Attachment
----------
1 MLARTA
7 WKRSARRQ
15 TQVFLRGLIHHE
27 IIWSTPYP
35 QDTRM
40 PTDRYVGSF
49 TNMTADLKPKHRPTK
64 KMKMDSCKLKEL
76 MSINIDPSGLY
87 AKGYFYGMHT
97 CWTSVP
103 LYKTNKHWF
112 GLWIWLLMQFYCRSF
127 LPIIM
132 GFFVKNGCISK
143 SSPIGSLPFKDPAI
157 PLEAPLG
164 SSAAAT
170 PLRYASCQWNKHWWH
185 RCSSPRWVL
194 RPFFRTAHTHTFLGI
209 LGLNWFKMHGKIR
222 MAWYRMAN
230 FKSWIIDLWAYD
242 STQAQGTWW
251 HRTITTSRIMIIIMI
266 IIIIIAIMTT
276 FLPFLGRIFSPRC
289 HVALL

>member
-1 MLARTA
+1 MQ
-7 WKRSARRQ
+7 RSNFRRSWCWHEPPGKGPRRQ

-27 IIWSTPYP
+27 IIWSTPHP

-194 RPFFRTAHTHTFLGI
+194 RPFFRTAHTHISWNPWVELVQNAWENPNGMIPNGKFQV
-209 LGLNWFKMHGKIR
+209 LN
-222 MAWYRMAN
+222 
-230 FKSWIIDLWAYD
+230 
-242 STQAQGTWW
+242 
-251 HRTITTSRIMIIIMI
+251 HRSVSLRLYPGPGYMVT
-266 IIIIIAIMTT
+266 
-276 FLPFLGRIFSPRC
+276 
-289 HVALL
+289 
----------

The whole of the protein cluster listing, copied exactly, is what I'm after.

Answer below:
1 MLARTA
7 WKRSARRQ
15 TQVFLRGLIHHE
27 IIWSTPYP
35 QDTRM
40 PTDRYVGSF
49 TNMTADLKPKHRPTK
64 KMKMDSCKLKEL
76 MSINIDPSGLY
87 AKGYFYGMHT
97 CWTSVP
103 LYKTNKHWF
112 GLWIWLLMQFYCRSF
127 LPIIM
132 GFFVKNGCISK
143 SSPIGSLPFKDPAI
157 PLEAPLG
164 SSAAAT
170 PLRYASCQWNKHWWH
185 RCSSPRWVL
194 RPFFRTAHTHTFLGI
209 LGLNWFKMHGKIR
222 MAWYRMAN
230 FKSWIIDLWAYD
242 STQAQGTWW
251 HRTITTSRIMIIIMI
266 IIIIIAIMTT
276 FLPFLGRIFSPRC
289 HVALL

>member
-1 MLARTA
+1 MQ
-7 WKRSARRQ
+7 RSNFRRSWCWHEPPGKGPRRQ

-27 IIWSTPYP
+27 IIWSTPHP

-194 RPFFRTAHTHTFLGI
+194 RPFFRTAHTHISWNPWVELVQNAWENPNGMIPNGKFQV
-209 LGLNWFKMHGKIR
+209 LN
-222 MAWYRMAN
+222 
-230 FKSWIIDLWAYD
+230 
-242 STQAQGTWW
+242 
-251 HRTITTSRIMIIIMI
+251 HRSVSLRLYPGPGYMVT
-266 IIIIIAIMTT
+266 
-276 FLPFLGRIFSPRC
+276 
-289 HVALL
+289 